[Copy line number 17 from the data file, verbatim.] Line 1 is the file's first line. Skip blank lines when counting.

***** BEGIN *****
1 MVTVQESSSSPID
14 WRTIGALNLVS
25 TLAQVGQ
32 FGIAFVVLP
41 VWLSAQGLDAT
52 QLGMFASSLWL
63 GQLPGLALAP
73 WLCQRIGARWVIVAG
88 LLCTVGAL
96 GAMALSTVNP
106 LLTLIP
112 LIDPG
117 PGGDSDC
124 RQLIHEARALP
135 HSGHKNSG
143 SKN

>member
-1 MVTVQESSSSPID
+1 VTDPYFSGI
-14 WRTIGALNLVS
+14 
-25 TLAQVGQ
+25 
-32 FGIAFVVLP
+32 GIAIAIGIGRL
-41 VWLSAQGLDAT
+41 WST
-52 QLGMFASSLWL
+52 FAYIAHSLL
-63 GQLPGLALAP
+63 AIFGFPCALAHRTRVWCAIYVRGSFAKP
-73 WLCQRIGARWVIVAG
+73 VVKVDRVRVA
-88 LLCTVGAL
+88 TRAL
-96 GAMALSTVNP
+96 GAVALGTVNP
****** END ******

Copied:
>member